Two months later, a VietJet shareholder won an injunction from the People’s Court in Hanoi to block that move and keep the planes in Vietnam. In aviation industry circles, the turnabout drew comparisons to the Kremlin’s decision to re-register hundreds of planes after the US and others imposed sanctions on Russia for its invasion of Ukraine.
FitzWalter subsequently sued in Singapore, contending Thao’s VietJet was behind the move. In filings related to its lawsuits, the firm cited conversations between FitzWalter and Donal Boylan, a VietJet director and Hong Kong-based partner at investment and advisory firm BCAP Holdings.
According to the filing, Boylan made “a thinly veiled threat” that the Vietnamese government may intervene on VietJet’s behalf.
“I cannot speak for the Vietnamese government, but my sense is they are not going to collaborate with anyone from the UK or Singapore or anywhere else, and this could go on for years,” Boylan is alleged to have said to one of the partners at FitzWalter during negotiations, before the buyout firm laid out details of its claim in court last October.
“But that’s not a threat, that’s just an observation, a Donal Boylan observation.'”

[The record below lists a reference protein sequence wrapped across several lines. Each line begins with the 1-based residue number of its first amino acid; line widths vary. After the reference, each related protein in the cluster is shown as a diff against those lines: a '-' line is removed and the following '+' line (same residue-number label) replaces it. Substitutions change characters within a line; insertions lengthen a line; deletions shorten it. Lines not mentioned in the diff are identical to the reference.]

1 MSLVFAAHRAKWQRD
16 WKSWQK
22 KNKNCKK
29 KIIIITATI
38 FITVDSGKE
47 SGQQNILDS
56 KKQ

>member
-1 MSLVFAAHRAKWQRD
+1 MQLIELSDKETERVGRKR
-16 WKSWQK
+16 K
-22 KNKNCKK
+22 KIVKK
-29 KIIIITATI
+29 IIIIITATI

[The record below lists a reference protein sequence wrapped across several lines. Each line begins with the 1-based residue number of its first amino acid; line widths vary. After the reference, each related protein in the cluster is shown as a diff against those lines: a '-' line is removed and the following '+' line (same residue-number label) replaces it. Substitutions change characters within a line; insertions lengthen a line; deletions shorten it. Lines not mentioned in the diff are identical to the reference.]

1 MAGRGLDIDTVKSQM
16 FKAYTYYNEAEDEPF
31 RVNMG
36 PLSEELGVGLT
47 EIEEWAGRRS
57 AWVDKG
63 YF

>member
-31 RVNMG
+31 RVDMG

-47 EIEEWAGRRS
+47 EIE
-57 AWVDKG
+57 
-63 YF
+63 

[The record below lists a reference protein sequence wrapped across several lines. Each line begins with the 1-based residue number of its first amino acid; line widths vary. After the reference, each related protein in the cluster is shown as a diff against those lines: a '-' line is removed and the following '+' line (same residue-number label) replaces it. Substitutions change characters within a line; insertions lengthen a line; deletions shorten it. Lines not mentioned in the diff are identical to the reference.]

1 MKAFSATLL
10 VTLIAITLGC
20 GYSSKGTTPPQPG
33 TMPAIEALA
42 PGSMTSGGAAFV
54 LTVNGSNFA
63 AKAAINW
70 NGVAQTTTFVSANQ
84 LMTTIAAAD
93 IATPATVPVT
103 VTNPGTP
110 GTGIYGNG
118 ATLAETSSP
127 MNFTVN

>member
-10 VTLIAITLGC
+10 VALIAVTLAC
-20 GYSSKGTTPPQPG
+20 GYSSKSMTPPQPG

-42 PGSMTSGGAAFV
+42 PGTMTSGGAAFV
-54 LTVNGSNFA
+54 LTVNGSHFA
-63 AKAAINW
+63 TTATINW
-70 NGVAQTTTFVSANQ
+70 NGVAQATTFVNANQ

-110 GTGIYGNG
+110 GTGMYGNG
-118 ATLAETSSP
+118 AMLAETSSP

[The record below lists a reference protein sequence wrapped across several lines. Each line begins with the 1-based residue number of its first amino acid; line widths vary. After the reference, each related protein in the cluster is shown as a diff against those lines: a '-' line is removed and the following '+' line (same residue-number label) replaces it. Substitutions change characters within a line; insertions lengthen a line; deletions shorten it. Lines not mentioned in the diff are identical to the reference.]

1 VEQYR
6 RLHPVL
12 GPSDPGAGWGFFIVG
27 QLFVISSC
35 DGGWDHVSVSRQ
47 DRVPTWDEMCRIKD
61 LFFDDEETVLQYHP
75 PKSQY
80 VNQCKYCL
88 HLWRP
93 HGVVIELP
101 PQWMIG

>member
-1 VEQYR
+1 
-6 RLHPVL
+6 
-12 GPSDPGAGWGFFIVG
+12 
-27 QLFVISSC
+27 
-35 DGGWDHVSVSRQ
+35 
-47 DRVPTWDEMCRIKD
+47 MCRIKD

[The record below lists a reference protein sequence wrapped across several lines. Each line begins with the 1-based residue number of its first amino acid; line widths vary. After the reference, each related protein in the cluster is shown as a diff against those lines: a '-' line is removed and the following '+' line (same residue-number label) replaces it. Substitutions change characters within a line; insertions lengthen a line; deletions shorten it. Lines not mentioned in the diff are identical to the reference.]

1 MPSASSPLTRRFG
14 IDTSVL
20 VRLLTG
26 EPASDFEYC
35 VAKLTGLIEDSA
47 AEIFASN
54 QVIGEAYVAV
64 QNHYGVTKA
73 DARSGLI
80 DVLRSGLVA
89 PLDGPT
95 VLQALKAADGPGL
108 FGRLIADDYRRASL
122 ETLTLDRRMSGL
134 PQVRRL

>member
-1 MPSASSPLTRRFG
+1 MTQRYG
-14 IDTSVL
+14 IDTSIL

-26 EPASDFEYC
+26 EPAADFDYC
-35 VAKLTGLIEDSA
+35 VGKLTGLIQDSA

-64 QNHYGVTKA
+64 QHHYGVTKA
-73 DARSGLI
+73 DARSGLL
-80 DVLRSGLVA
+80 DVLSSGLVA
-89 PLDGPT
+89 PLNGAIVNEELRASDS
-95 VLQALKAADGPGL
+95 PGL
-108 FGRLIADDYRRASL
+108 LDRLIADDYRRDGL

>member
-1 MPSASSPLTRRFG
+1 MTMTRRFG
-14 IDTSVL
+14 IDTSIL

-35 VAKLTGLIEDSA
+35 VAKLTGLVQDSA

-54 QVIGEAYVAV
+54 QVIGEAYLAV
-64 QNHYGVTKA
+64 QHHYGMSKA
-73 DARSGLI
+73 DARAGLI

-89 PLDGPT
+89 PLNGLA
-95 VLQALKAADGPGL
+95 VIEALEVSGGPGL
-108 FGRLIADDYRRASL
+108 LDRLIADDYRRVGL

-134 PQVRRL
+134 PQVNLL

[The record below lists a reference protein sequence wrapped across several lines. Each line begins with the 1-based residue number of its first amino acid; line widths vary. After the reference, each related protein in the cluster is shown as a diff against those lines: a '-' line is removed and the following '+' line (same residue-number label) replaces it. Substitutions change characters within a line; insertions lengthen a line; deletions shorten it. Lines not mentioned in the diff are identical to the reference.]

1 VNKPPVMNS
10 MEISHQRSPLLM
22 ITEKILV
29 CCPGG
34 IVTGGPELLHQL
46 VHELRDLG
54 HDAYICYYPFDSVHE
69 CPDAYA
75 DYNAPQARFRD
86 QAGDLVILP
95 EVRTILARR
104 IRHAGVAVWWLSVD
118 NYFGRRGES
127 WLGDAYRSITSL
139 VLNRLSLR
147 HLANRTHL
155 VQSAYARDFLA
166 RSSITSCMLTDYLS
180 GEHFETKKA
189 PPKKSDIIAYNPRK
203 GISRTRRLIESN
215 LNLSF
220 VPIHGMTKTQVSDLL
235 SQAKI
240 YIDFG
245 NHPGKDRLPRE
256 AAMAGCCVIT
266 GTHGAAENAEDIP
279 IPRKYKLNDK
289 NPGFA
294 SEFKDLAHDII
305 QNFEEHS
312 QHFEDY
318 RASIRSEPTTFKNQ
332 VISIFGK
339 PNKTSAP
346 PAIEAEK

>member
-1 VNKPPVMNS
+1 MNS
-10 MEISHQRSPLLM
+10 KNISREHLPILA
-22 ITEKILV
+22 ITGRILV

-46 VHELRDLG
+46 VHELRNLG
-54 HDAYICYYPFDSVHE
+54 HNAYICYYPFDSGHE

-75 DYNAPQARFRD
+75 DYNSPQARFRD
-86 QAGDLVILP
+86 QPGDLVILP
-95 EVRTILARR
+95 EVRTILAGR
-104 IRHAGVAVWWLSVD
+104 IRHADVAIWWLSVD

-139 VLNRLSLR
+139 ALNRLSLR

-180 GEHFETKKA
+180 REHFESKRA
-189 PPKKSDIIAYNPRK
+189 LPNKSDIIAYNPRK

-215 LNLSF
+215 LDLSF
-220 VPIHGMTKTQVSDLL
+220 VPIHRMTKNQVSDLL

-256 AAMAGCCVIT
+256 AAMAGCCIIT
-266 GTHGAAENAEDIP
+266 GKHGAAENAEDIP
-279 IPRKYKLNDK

Five days after the Singapore filing, the People’s Court of Hanoi withdrew its injunction.
FitzWalter is now working to bring the planes to airworthy status and secure government approvals. With limited hangar space available to do the maintenance, the planes have to be worked on one at a time.
“We’ve worked with them and most of the issue has been resolved,” said Ho Minh Tan, deputy head of Vietnam’s Civil Aviation Administration. “The planes should be able to leave the country once all customs procedure are completed,” he said, without elaborating.
The A321s could make their way out of Vietnam by the end of the year, said people familiar with the matter, provided the dispute doesn’t take yet another turn. Until then, one of them sits in Ho Chi Minh City, while the other three are grounded in Hanoi. There on the tarmac, near a hangar, the VietJet logos on one of them have already been painted over white.
(Except for the headline, this story has not been edited by NDTV staff and is published from a syndicated feed.)